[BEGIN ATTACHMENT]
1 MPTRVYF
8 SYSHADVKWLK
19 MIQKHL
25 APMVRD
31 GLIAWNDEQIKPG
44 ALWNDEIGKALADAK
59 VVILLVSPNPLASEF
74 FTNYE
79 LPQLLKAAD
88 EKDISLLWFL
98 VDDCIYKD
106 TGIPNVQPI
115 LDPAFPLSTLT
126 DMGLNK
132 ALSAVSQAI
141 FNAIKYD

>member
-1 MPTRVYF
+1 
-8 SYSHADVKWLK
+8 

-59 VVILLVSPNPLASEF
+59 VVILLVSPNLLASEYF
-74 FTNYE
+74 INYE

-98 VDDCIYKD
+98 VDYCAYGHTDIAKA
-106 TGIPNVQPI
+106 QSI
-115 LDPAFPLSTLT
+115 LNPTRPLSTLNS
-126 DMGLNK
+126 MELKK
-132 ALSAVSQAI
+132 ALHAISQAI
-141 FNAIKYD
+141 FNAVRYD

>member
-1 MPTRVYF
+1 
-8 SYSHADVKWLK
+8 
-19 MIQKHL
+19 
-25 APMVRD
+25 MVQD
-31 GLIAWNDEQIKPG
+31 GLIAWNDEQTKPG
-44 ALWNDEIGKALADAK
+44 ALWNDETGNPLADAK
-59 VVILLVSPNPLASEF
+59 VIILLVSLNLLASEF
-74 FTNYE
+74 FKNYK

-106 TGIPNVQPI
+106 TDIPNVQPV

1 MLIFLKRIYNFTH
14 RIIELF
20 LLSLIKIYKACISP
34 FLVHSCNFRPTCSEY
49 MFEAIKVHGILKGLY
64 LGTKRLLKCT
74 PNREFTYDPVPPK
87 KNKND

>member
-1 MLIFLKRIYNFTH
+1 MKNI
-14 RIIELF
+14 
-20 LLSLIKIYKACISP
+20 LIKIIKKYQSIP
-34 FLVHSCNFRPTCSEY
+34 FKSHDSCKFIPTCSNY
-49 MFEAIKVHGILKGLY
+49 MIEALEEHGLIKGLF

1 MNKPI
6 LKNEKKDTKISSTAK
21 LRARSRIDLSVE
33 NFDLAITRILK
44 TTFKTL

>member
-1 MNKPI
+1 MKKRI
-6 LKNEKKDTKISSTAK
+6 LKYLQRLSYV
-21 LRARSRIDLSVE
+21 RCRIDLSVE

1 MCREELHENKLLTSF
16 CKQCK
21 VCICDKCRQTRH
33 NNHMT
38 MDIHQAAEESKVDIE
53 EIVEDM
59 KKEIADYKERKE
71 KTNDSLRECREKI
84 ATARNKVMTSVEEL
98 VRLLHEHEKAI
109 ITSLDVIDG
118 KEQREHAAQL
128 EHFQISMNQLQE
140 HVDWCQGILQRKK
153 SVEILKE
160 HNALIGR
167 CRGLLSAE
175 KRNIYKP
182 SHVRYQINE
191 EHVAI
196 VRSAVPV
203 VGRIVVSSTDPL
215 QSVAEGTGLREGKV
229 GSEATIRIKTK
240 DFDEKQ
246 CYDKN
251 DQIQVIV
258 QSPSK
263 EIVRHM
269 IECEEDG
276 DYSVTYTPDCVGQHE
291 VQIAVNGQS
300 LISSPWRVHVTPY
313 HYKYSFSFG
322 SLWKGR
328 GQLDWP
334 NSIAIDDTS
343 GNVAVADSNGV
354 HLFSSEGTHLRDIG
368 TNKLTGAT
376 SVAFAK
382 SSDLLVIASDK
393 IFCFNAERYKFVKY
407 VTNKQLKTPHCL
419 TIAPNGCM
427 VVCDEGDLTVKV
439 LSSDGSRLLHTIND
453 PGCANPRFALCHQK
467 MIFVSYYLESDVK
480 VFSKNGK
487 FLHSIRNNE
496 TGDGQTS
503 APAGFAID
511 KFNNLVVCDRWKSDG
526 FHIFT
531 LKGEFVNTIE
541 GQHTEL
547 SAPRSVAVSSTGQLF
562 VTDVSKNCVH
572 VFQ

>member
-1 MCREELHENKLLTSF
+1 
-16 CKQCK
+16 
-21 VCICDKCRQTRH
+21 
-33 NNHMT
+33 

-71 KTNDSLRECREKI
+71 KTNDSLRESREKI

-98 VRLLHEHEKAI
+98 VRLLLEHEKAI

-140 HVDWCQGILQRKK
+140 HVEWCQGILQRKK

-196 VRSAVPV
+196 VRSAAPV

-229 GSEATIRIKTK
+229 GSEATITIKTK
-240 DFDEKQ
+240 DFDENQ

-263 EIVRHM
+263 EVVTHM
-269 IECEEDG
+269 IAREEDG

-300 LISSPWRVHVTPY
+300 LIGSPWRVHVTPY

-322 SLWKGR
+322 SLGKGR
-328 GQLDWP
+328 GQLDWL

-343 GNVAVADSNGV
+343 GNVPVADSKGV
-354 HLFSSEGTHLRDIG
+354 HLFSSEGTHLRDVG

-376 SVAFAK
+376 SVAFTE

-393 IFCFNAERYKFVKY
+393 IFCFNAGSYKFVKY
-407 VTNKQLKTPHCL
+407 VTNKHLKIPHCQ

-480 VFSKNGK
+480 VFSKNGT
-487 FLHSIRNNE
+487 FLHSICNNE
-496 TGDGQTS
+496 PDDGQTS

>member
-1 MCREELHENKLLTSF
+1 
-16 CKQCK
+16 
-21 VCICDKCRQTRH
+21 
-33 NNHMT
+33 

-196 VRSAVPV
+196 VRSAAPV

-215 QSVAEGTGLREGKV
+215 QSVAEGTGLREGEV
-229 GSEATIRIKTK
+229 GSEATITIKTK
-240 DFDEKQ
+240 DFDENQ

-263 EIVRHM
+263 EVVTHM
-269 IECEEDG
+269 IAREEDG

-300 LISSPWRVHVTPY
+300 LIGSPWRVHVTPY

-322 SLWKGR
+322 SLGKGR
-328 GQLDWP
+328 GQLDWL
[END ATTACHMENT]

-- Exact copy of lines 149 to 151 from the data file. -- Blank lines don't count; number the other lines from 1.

-1 MCREELHENKLLTSF
+1 
-16 CKQCK